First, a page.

Madison County connecting people in crisis to mental health resources

WAMPSVILLE, NY (WSYR-TV) – Madison County is finding ways to address mental health in the community. Their 911 dispatchers are trained to determine when someone is having a crisis, and connects them to services.

The 911 diversion program began in October of 2021. Frank McFall, the director for Madison County 911 said they’ve seen a need. “There’s a huge increase from before the pandemic until now, just mental health calls have skyrocketed.”

When dispatchers get a call, they have to ask a series of questions. “What’s going on and why are you feeling like this? Then we ask a few questions like whether they feel like they want to hurt themselves and we’ll ask do you have a plan?” He says if they do have a plan, then law enforcement may need to get involved. If they don’t, then they’ll transfer the call to the county’s crisis line.

Kathryn Hopkins is the Mental Health Treatment Clinic Program Coordinator for the Madison County Offices of Mental Health. She’s one of the people who takes some of the calls. “A lot of times it’s you know maybe they’re experiencing like a panic attack, or they’re in a lot of distress and crying.” She says they may need support. “There may be a need for other intervention but it allows more time to figure out if there’s something going on.”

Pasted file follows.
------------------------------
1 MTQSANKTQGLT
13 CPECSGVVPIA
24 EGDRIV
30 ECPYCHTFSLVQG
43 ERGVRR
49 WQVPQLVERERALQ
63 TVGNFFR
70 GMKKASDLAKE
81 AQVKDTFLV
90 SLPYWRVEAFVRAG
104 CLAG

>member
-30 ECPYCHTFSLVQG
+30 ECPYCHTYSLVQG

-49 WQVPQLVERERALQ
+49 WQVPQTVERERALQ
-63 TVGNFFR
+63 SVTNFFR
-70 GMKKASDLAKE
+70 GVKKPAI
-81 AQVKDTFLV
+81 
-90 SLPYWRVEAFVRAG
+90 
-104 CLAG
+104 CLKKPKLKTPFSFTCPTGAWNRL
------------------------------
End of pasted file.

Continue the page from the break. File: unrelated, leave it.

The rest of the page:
She believes having something like this available to the community, benefits everyone. “It helps the person in the community feel supported in a way they may not even realize they wanted because they’re getting connected with someone who can provide them with support when they’re in distress, and it allows the police officers to be available for crime or other things that are going on, and not feel like they have to respond to a mental health crisis when that’s not what they’re specifically trained to do.”

She says after they speak with the person in crisis, they check in with them to see if they have ongoing treatment or support. If they don’t they give them resources so they can get what they need.

The number for the crisis line is (315) 366-2327.

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